Thursday, September 10, 2009

Thursday, September 10, 2009

Arrest follows British television documentary


From Andrew Drummond, Bangkok, September 9th 2009
Pictures: Andrew Chant/Gavin Hill/

Thai authorities have arrested the leader of a Thai mafia gang
and charged with him with extortion based solely on the evidence of a
British television documentary
.


Police today were holding a Thai known locally a JJ Naiman, aged 27,
after he was seen on a British television programme trying to
extort over £1000 from a British Royal Marine who had rented a jet-ski
on the holiday island of Phuket.
The province's governor Wichai Praisa-nob also stepped into the row
today and called a meeting of police, jet-ski operators, Marine Police,
and local government officials to discuss what action would be taken.
They are also to be shown the film. He said he was considering banning
jet skis from the island.


The British documentary 'Big Trouble in Thailand', which went to air on 
Monday on the Bravo Channel, showed Royal Marines, who arrived in
Phuket on HMS Bulwark, after a tour of Helmand Province, Afghanistan,
being held at gun point in a local boat yard run by local mafia.

The row was only resolved after the arrival of Marine Police Sergeant
Tim Wright who defused the situation but not before exposing the Thai
gangleader  as a 'corrupt crook'.  The Marine Jack Tebbott, 21, from
Leicester (right) eventually paid just over £600.


Tim Wright said: 'These men openly threatened serving military personnel
whilst on R&R in Thailand. The important thing is that I got them
out of there with no one being hurt, other than pride and in the wallet.
I don't remember swearing but apologise if I did! The other important
thing to remember is don't hire jet skis in Thailand.'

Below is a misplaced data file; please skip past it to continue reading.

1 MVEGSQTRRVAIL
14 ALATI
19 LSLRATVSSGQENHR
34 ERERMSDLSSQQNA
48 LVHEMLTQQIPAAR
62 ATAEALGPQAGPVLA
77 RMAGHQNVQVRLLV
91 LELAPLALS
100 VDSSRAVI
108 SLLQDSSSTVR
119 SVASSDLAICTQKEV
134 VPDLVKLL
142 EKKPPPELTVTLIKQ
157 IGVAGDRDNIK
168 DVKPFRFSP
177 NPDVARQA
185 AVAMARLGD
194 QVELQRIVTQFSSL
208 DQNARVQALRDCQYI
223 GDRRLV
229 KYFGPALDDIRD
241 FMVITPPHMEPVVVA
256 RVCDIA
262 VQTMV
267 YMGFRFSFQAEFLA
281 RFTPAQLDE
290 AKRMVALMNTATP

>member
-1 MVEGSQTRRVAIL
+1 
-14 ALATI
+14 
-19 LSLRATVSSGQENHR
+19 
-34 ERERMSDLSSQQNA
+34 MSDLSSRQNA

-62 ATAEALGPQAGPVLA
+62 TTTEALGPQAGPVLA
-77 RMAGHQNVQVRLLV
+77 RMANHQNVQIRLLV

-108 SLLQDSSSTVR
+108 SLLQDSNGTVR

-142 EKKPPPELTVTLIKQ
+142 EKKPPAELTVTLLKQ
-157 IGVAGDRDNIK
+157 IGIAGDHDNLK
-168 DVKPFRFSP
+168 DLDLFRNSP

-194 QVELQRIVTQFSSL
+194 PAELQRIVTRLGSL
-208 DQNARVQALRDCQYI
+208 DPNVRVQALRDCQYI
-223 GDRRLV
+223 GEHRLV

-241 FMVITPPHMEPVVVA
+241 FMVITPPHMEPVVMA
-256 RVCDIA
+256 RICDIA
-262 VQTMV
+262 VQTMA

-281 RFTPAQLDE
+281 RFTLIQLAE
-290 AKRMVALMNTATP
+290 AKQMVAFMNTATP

The jet-ski con is widespread. Tourists are forced to pay for damage
which they clearly have not created, but the mafia gangs have had
assistance from corrupt police officers, who, according to one source,
claim 20 per cent.


Copies of the programme are now widely available on the internet.  
Further programmes could also embarrass Thailand.  A well known police
rip-off on the island of Koh Phangan where police collect £10,000 every
month from tourists

on minor drugs charges on the threat of having to go to jail pending trial, is already getting exposure.  


The boyfriend of one girl arrested says he received a demand to find
£1,400 for possessing a small amount of cannabis, others had to pay
more. For normal Thais the fine can be as little as £50.


And a similar jet ski scam will also be exposed on the Thai island of Koh Samui.


British Producer Gavin Hill said: 'This was not designed to be an
investigative programme. We just filmed what was going on in front of
us.'


He said however the next programme in the series probably reflected more on bad British behavior than that of Thais.

'I am a little surprised at the big reaction now. This seems to have been going on for a long time.'


JJ Naiman has been refused bail. Allegations that he had been paid to
help set up the scene were described by Gavin Hill as 'hardly
credible'. 'We had to cut a lot of the footage. I am satisfied that what
was presented was the absolutely correct portrayal of the situation.  I
have not taken any side.'

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